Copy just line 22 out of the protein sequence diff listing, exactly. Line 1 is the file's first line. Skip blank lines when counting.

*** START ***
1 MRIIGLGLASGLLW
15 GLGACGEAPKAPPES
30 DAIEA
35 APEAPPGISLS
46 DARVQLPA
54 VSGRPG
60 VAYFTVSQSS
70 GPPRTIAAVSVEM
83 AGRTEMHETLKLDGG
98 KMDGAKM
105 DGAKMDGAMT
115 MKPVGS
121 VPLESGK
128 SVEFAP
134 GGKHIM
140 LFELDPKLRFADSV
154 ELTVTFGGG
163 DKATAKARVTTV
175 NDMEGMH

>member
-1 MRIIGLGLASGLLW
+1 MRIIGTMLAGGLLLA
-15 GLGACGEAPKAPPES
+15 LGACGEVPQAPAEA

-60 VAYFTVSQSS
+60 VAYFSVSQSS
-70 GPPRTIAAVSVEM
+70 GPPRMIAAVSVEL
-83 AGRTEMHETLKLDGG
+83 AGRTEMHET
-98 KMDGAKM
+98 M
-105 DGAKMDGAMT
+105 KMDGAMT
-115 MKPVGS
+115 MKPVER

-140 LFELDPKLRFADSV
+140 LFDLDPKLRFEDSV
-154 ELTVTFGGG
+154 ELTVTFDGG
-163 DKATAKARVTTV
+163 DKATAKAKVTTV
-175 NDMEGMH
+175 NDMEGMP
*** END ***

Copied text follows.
+1 MRIIGTMLAGGLLLA